In the book ‘What’s so Amazing about Grace’, Philip Yancey recounts this story about C. S. Lewis: During a British conference on comparative religions, experts from around the world debated what, if any, belief was unique to the Christian faith. They began eliminating possibilities. Incarnation? Other religions had different versions of gods appearing in human form. Resurrection? Again, other religions had accounts of return from death. The debate went on for some time until C. S. Lewis wandered into the room. “What’s the rumpus about?” he asked, and heard in reply that his colleagues were discussing Christianity’s unique contribution among world religions. Lewis responded, “Oh, that’s easy. It’s grace.” After some discussion, the conferees had to agree.

In every major religion but Christianity, in order to acquire the love of God or His favor you have to do any number of religious deeds and acts of righteousness in order to be deserving. But from the Christian worldview “grace” and “deserving” are mutually incompatible, that is they don’t mix! In the Message, a bible in laymen’s terms, it says this from the book of Ephesians ‘Saving us is all his (God’s) idea, and all his work. All we do is trust him enough to let him do it. It’s God’s gift from start to finish! We don’t play the major role. If we did, we’d probably go around bragging that we’d done the whole thing! No, we neither make nor save ourselves. God does both the making and saving.’

In other words we cannot do anything to deserve God’s love and favor, we cannot do anything to earn it, and we cannot pay it back. All we can do is humbly accept it. Indeed, the grace that God’s gives is truly a unique element to Christianity.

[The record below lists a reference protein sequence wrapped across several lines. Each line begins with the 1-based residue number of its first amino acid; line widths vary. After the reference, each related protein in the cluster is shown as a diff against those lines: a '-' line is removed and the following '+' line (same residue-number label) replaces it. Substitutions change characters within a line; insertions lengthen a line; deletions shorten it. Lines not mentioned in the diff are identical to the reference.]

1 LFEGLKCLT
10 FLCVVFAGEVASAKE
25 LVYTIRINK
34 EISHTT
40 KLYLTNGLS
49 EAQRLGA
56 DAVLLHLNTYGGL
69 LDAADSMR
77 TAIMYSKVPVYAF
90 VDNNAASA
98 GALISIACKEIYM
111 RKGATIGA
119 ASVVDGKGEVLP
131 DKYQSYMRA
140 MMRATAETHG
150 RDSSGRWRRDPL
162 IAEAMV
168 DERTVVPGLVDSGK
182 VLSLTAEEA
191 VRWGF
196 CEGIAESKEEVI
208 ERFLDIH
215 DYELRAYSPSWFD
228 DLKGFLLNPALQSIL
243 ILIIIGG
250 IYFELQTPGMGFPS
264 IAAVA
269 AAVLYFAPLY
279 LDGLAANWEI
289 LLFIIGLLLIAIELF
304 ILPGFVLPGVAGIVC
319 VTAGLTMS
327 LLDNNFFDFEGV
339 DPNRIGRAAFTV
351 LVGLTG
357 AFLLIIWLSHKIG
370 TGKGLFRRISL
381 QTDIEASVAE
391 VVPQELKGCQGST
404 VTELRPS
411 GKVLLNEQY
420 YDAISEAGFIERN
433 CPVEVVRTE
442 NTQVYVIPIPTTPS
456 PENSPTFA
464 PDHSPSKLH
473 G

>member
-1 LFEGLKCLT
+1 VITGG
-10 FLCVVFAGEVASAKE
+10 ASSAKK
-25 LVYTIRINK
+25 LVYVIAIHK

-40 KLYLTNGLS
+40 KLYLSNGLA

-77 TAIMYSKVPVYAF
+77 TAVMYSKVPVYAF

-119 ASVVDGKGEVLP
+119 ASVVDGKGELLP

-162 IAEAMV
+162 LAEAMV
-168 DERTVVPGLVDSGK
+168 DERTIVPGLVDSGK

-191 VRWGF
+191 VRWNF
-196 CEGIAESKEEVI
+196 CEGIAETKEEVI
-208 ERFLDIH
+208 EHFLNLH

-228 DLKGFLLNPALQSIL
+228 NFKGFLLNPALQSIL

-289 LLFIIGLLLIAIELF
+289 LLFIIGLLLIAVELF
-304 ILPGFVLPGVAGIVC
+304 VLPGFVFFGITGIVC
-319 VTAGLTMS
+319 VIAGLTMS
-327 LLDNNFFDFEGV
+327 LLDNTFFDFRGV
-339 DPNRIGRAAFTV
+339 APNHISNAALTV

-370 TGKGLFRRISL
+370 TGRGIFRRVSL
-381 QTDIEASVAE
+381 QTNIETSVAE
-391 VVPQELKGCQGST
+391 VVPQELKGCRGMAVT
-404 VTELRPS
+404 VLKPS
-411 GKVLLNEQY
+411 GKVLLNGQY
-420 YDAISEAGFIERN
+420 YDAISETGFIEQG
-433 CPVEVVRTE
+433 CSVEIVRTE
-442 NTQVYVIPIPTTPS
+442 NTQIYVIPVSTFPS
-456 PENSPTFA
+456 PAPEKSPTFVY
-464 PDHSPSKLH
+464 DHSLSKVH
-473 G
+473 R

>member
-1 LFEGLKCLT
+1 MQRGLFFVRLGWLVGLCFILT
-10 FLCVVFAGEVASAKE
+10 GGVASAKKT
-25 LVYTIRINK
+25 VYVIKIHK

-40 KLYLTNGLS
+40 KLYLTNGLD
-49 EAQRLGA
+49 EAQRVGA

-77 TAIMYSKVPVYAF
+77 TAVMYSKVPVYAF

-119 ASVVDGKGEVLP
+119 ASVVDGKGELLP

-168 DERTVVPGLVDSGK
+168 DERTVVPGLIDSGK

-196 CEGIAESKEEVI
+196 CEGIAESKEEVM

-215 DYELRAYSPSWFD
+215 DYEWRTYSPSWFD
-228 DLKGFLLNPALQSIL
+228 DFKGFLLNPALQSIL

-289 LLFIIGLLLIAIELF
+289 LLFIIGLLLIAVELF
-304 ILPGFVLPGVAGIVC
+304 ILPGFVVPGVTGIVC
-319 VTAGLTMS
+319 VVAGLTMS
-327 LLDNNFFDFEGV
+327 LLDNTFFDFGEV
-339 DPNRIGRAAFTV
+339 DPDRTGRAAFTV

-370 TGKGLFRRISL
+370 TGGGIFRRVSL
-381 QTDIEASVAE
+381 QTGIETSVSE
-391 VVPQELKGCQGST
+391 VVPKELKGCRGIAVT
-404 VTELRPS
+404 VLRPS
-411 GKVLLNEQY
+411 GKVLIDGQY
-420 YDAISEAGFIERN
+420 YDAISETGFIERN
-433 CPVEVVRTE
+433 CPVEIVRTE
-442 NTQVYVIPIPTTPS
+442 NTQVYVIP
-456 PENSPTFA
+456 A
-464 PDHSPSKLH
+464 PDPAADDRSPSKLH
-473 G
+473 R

I love the message of Grace so much that I had one of my bridesmaid’s sing an a capella version of this well-known song:

Amazing Grace, how sweet the sound,
That saved a wretch like me.
I once was lost but now am found,
Was blind, but now I see.

T’was Grace that taught my heart to fear.
And Grace, my fears relieved.
How precious did that Grace appear
The hour I first believed.

Through many dangers, toils and snares
I have already come;
‘Tis Grace that brought me safe thus far
and Grace will lead me home.

When we’ve been here ten thousand years
Bright shining as the sun.
We’ve no less days to sing God’s praise
Than when we’ve first begun.

Amazing Grace, how sweet the sound,
That saved a wretch like me.
I once was lost but now am found,
Was blind, but now I see.

Over and Out,

Catherine xoxox

2 Comments to “Putting Your Foot in it!”

  1. We need grace to undo Eden, the belief that we can become like God, when we were created to “enjoy walking with God” instead. Wow.
    Peace

  2. Love it Catherine. Wish I wrote it. 😉

Leave a Reply

Fill in your details below or click an icon to log in:

WordPress.com Logo

You are commenting using your WordPress.com account. Log Out / Change )

Twitter picture

You are commenting using your Twitter account. Log Out / Change )

Facebook photo

You are commenting using your Facebook account. Log Out / Change )

Google+ photo

You are commenting using your Google+ account. Log Out / Change )

Connecting to %s

%d bloggers like this: